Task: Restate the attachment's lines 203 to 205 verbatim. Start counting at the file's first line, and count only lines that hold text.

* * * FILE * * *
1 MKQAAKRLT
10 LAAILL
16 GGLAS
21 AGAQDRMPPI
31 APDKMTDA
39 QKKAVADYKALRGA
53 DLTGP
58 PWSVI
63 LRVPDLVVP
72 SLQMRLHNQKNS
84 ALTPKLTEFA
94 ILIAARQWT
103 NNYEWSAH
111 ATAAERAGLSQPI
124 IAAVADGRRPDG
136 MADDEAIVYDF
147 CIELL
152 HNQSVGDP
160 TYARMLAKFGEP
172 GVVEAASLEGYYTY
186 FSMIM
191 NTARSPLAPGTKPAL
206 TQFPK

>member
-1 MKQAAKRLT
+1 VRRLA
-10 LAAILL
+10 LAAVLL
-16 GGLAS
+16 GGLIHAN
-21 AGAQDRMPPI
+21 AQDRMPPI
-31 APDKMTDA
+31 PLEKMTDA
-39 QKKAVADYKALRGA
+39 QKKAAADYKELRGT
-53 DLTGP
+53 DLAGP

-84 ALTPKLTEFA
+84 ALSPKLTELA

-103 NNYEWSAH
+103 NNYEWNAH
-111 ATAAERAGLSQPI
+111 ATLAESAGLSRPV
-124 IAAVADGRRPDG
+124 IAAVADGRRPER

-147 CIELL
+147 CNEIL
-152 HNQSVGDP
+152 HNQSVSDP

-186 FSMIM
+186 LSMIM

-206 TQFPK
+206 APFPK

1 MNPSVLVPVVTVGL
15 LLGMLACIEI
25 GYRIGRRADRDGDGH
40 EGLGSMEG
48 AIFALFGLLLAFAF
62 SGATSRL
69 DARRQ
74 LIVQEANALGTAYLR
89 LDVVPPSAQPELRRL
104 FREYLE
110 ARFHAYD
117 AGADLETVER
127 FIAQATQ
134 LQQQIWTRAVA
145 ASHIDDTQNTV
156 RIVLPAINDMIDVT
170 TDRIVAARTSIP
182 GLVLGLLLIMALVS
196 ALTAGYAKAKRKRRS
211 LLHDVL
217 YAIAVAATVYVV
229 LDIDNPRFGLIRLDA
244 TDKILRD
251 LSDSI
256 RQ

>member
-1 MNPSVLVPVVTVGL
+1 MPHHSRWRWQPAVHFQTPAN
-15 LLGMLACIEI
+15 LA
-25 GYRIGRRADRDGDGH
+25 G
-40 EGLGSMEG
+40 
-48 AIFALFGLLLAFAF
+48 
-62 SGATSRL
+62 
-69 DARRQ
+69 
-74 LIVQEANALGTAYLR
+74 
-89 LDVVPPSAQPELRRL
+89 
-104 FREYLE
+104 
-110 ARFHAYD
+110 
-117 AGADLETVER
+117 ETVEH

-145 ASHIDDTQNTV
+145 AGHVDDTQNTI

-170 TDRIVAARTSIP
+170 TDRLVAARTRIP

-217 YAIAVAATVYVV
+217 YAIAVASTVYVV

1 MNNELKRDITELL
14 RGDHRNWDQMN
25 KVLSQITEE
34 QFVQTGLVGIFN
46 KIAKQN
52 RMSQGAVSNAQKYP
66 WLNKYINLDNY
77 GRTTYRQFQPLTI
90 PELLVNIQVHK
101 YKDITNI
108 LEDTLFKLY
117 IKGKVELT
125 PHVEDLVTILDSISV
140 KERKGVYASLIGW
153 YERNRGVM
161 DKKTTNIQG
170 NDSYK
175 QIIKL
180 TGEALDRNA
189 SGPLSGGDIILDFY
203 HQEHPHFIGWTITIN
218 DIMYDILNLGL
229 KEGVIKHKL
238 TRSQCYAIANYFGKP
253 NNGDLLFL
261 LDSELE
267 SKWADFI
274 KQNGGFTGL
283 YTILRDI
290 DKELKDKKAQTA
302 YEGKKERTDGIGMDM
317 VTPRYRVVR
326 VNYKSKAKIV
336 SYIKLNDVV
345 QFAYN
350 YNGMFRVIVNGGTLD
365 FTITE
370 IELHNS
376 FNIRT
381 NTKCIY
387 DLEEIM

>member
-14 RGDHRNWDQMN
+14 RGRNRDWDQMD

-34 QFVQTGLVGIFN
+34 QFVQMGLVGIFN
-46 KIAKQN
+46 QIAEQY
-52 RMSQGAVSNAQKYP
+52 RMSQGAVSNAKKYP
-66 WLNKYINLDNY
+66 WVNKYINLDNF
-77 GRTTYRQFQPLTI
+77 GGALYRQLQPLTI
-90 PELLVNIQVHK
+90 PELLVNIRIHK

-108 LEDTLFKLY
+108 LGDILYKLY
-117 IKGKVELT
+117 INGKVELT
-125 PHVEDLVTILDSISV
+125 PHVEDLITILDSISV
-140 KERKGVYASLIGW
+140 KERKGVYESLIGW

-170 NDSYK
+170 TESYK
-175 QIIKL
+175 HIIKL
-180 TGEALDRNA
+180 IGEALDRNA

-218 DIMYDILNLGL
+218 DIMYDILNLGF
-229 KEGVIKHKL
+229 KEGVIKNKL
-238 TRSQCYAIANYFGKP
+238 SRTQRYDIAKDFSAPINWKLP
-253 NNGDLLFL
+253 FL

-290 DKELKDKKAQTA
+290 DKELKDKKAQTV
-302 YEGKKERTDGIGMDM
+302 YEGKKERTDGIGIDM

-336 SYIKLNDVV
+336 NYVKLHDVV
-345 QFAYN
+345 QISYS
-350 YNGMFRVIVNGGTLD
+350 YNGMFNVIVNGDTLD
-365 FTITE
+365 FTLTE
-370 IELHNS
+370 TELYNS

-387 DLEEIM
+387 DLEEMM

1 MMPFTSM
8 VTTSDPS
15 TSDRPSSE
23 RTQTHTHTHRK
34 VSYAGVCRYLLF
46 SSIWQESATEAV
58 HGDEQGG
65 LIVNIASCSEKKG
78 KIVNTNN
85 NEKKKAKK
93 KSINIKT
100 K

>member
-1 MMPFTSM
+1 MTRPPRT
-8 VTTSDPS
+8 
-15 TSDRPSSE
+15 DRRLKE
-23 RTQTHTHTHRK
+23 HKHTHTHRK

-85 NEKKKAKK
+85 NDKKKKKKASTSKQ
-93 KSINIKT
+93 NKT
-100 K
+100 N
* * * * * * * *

-387 DLEEIM
+387 DLEEMM

1 MMPFTSM